The Salina Journal from Salina, Kansas on May 11, 1997 · Page 48
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The Salina Journal from Salina, Kansas · Page 48

Salina, Kansas
Issue Date:
Sunday, May 11, 1997
Page 48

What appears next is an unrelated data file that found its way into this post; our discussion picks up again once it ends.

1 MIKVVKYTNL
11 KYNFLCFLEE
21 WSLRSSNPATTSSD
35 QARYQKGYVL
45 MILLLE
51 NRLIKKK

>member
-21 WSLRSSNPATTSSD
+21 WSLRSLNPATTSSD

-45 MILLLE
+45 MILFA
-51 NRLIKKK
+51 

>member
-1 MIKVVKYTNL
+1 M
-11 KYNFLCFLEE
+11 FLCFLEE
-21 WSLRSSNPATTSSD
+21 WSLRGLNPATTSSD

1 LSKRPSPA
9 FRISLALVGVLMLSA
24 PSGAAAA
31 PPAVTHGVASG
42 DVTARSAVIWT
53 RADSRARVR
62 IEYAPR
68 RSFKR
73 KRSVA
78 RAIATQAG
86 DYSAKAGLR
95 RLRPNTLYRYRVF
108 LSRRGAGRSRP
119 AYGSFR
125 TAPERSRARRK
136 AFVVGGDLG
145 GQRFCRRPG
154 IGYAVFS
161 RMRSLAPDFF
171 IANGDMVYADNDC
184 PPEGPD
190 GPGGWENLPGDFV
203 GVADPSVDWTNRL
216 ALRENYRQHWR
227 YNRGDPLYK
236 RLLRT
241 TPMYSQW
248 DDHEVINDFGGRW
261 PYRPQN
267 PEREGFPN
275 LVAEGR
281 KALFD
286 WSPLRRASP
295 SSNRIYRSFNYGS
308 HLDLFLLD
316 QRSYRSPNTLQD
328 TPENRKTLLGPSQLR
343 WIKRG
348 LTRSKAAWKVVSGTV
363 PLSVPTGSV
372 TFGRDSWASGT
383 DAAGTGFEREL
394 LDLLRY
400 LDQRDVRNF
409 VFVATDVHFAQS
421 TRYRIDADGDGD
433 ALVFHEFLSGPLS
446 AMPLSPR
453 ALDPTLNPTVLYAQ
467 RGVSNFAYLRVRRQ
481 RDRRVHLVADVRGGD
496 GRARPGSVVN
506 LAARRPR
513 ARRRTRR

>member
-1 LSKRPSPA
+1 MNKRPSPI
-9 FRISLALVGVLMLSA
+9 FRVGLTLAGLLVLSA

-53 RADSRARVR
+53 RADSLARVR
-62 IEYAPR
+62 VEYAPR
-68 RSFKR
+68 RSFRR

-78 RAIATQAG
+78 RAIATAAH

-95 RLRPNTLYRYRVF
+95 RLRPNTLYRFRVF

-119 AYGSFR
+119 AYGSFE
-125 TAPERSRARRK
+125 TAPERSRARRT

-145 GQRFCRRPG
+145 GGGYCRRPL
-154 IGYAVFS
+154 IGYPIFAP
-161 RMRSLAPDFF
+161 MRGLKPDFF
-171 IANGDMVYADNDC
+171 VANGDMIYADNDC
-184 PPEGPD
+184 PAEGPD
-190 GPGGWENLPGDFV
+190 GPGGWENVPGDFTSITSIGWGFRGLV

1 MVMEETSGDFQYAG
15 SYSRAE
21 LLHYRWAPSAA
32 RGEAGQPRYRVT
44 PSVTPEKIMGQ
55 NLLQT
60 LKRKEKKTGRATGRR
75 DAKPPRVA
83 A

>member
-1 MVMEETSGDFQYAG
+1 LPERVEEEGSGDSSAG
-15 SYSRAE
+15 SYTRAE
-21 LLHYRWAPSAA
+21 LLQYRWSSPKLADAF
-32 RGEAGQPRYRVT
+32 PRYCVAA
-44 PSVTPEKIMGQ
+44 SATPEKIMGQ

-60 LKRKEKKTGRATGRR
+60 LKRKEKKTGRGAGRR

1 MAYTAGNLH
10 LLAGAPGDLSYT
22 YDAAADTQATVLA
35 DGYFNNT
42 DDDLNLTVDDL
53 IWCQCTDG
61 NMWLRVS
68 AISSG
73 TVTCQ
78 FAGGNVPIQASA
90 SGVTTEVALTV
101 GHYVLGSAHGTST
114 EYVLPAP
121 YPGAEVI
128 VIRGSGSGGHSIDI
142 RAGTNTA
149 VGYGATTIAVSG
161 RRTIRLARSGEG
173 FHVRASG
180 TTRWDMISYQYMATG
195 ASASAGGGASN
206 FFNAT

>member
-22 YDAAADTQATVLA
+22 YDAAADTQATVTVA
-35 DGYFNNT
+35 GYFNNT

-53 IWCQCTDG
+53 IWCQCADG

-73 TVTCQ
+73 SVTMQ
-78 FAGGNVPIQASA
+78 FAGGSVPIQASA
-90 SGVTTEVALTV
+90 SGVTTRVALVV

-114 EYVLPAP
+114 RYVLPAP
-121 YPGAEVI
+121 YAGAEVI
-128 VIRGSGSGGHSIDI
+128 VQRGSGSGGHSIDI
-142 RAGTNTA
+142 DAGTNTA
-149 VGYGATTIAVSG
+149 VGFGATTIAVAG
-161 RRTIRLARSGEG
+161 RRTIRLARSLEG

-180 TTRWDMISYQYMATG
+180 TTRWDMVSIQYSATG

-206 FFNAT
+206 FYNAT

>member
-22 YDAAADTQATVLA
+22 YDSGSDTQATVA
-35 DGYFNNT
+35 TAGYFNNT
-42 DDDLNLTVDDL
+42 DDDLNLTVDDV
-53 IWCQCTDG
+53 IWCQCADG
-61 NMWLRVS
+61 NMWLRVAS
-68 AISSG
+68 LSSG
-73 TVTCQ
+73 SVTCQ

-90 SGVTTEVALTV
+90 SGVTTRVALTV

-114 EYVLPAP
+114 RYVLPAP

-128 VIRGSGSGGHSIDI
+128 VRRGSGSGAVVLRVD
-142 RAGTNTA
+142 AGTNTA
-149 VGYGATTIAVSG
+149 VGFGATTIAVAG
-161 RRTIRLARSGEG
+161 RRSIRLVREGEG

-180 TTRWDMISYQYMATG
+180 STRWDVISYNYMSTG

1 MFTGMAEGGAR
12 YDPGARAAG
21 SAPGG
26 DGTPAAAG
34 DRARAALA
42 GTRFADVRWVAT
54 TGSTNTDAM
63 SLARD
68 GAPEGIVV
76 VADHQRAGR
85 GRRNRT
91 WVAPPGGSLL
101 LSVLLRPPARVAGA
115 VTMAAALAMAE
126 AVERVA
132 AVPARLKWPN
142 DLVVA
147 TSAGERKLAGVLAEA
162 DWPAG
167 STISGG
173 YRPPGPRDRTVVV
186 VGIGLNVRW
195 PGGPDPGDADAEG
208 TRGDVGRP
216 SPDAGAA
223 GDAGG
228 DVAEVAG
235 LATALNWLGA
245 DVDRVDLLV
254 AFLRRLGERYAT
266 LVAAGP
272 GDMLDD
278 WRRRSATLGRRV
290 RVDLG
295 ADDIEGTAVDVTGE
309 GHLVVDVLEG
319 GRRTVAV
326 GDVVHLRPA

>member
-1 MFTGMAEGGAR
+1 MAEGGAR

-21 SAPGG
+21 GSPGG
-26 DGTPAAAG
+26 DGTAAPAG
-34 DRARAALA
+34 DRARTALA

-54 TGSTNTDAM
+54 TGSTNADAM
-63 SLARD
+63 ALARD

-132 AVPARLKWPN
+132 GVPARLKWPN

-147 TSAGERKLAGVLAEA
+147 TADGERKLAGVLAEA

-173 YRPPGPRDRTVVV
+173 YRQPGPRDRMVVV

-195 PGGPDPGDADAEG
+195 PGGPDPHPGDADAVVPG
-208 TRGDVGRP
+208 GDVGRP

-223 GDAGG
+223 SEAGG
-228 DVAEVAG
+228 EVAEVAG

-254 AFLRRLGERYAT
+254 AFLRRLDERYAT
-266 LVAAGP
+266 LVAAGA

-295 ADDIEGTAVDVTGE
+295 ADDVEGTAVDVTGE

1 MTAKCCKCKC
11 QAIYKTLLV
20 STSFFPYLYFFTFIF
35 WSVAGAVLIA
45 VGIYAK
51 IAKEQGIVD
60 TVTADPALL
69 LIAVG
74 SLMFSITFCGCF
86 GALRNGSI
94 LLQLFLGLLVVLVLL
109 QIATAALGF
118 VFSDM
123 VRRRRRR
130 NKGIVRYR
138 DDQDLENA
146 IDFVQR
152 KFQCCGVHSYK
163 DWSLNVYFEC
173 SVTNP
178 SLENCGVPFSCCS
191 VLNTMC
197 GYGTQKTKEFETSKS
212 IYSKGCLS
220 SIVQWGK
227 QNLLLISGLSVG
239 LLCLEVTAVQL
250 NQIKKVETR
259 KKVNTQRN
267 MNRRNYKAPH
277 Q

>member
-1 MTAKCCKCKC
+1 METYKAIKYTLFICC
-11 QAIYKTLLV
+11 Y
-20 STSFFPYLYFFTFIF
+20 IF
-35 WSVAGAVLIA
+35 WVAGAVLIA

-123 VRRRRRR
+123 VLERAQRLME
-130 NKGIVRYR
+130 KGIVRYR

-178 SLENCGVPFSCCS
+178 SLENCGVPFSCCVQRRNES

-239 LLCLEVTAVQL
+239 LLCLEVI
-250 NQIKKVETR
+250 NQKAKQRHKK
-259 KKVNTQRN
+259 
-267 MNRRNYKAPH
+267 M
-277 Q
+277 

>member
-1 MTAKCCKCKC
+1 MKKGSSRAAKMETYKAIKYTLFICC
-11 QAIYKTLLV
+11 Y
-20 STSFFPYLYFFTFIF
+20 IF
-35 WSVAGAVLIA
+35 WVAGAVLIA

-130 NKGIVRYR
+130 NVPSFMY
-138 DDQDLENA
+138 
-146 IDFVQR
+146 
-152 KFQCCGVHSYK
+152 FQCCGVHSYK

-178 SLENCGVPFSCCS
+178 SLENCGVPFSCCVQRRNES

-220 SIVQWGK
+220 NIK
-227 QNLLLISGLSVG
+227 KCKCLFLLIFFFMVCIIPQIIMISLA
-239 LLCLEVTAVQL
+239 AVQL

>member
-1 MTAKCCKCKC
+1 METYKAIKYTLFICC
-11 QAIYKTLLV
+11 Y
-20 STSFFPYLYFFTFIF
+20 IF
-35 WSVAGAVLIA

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Eat Smart By dean Carper Food folklore: Myth or fact? Many of us have half-baked ideas. Here's what scientists say is the truth. "Chocolate causes acne." FALSE. In a classic study several years ago, University of Pennsylvania researchers fed 65 adolescents with acne the equivalent of a pound of chocolate every day for a month. For another month, the kids ate a fake chocolate bar. Their acne did not flare up in any way while they were eating the real chocolate. Acne is thought to be caused by hormonal changes. But too much iodine and too little zinc in the diet also have been linked to acne. "Cranberries fight bladder Infections." TRUE. In a recent study at Brigham and Women's Hospital in Boston, elderly women who drank a little over a cup of cranberry juice cocktail daily were 60 percent less likely to harbor high numbers of bacteria that cause urinary tract infections than women who drank none. Cranberry drinkers were 70 percent more apt to overcome infection in a month. Chemicals in cranberries block bacteria from sticking to the urinary tract lining, so they're washed away. "Sugar Is a no-no for diabetics." FALSE. Experts once thought plain sugar raised blood sugar dramatically. More sophisticated research shows other foods, including carrots, white potatoes, cornflakes and white bread, can boost blood sugar more than a candy bar. (Least likely to boost blood sugar: legumes, including peanuts.) The American Diabetes Association says diabetics can safely consume modest amounts of sugar. Nor does sugar consumption cause diabetes. "Shrimp is bad for cholesterol." FALSE. Shrimp is relatively high in cholesterol but very low in fat. A new Harvard study finds that shrimp, as part of a low-fat diet, improves blood cholesterol. When subjects on a low-fat diet ate about 10 ounces of steamed shrimp daily, the ratio of good to bad cholesterol improved, and triglycerides dropped 13 percent. "Fresh, raw foods are a/ways best." FALSE. Frozen foods are generally just as nutritious. Canning destroys some nutrients and antioxidants, as does overcooking. But sometimes heat can help. Heating tomatoes, especially with a little oil, releases more of the antioxidant lycopene, says cancer researcher John Weisburger of the American Health Foundation. That means you get more lycopene (linked with less cancer) in cooked and canned tomatoes and tomato sauces. Sometimes cooked vegetables are more healthful than raw. Heating tomatoes, as In this slow-baked side dish, releases more cancer-fighting lycopene. PEPPERY TOMATOES 116-ounce can whole, peeled plum tomatoes >/4 cup sugar Fresh pepper, to taste Drain tomatoes; put in a casserole. Add sugar, pepper. Stir. Bake uncovered at 275 degrees for 5 hours or until all liquid has evaporated. Serves 2. (Nutrition MMmriwi at bottom of page.) Jean Carper is author of Stop Aging Now! Her next column will appear in the May 30-June I USA WEEKEND. For the sources used in this article, visit our Web site: www. usa weekend, com "All alcohol 'cooks out' of food." FALSE. The longer a dish cooks after you add wine or spirits, the more alcohol evaporates, according to 'Spicy foods hurt your stomach." FALSE. It may seem right, but it's not. Researchers at Baylor College of Medicine in Houston fed subjects hot sauce and jalapeno peppers and then examined their stomachs and intestinal tracts (duodena) via an internal video camera. They found no signs of damage. In fact, fiery foods may protect the stomach lining, actually discouraging bleeding and damage, according to animal studies. Author Andrew Weil, M.D., of the University of Arizona, says spicy foods and cayenne pepper actually may relieve ulcers. Note: Spicy foods can aggravate heartburn. Nuts are bad for you." FALSE. Nuts are high in fat, but most of it is a good type of fat. Several studies show that people who eat small amounts of nuts regularly are less apt to have heart disease. In studies, both walnuts and almonds have lowered blood cholesterol. Nuts are also high in heart-protecting magnesium, and Brazil nuts are rich in selenium, an anti-cancer mineral, according to recent research. Note: Dry-roasted nuts are not significantly lower in calories and fat than oil-roasted. Vitamin C causes kidney stones." FALSE. A couple of studies in the 1970s did suggest that taking vitamin C supplements could lead to kidney stones. But a new Harvard study of 45,000 men disputes it. In a six-year period, researchers found no link between taking l,500mg of vitamin C daily and the formation of kidney stones. In fact, men who got less than 250mg of vitamin C were about 20 percent more likely to develop kidney stones than men who got l,500mg. tests at Washington State University. Examples: 5 percent of the alcohol remained in a pot roast simmered in wine for 2'/2 hours; 40 percent remained in chicken simmered in wine for 10 minutes; 75 percent remained in cherries jubilee flamed for 48 seconds, and in a cold, uncooked brandy Alexander pie. 1O USA WEEKEND • May 8-11,1867 Cabbage causes Intestinal gas." TRUE. So do others in the cabbage family: Brussels sprouts, broccoli, cauliflower. But less so than dried beans. Surprisingly, milk is the No. 1 cause of flatulence, because some people are lactose intolerant" (have trouble digesting milk sugar). New research shows when such people are given lactose for a couple of weeks their colons adapt, halving gas production. New research also shows that the type of bacteria in your intestines has more to do with whether you emit gas than does the food you eat. E3 Tomato Kelp*. s*i serving: 120 caloriss. Ig prowm. 30g carbohydrates. 1.5g liter. 0.5g (at. 300mg sodium

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